Today In Salisbury’s History: Tuesday, March 26, 1974

Tuesday, March 26, 1974 —

  • Elmer F. Ruark, 68, a Salisbury insurance man, was elected as Salisbury’s Mayor by a 2-to-1 margin over psychiatrist Dr. Talmadge C. Reeves. A Democrat, Ruark received 1,444 votes to Republican Reeves’ 747 votes. Elected to the City Council was 32-year-old Democratic political newcomer, Norman H. Conway, who received 1,214 votes.Democratic incumbent Sam Seidel led all council contenders, garnering 1,489 votes.   
  • The corporate owners of Salisbury’s Open Road recreational vehicle assembly plant on Moss Hill Lane have told Wicomico County’s attorney that the facility will stay open but they will first hold a bulk inventory sale to generate cash. County Solicitor David H. Clark said that although all of Open Road’s plants east of the Mississippi River have closed,he has been assured the Salisbury plant will resume full operation as soon as the nationwide gas shortage and the accompanying high gasoline price situation has been resolved. 
  • Three young streakers, wearing only their tennis shoes, were seen by hundreds of people as they ran naked from one end of the Salisbury Mall to the other at about 8:30 p.m. last Wednesday night. A Deputy Sheriff was dispatched to the mall to learn the bare details, but witnesses said the men had fled in a waiting car. Salisbury State College has been on a “Streak Alert” since some 75 to 100 students streaked on the campus last Monday night, their first day back from Spring Break.
  • Wicomico County might have to dole out as much as $31,167 in back pay to three employees in the Board of Election Supervisors. The back pay is a result of the county losing its appeal concerning state legislation two years ago that increased the salaries elections employees are paid across the state.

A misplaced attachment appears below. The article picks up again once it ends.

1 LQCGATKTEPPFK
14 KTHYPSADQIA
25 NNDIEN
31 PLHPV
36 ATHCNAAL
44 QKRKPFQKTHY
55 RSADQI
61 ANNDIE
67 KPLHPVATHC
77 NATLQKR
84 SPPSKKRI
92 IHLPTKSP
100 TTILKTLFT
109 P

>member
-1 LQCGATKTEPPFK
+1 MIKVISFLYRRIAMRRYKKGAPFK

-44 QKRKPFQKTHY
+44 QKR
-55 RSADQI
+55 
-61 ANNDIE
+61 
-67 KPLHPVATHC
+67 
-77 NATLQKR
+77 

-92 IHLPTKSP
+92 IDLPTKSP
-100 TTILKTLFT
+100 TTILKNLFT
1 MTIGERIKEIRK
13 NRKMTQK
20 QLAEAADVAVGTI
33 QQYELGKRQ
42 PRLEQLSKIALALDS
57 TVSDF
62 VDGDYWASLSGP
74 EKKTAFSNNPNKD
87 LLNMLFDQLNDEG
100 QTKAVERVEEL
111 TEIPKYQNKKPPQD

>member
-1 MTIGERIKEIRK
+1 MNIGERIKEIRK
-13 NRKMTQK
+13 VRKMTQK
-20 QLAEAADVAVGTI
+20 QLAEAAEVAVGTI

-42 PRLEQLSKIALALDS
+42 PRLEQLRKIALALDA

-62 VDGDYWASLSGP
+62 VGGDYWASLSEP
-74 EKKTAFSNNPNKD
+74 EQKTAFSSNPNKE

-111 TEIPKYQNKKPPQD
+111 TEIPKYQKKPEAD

• Congressman Bob Bauman, who represents the Eastern Shore in the U.S. House of Representatives, said there is no reason President Nixon should consider resigning because of continuing fallout from the Watergate Affair. Some Republican conservatives have been suggesting that Nixon resign to spare the nation an investigation by the House and Senate Judiciary committees. Bauman said a legislative probe would offer an exposure to the details of the Watergate controversy and perhaps prove the president’s innocence, but a resignation would preclude that.
  • Judge Richard M. Pollitt’s name will appear on both the Democratic and Republican party ballots in September’s primary election. Pollitt, who was appointed to the bench to succeed William W. Travers in February 1972, must stand for a 15-year term this year. It is customary, under the so-called “sitting judge principle,” for incumbents to cross-file on both the Democratic and Republican ballots. Pollitt, who lives in Allen, drove himself to Annapolis this week and filed officially, paying the $200 election fee. Circuit judges are paid $30,000 annually.
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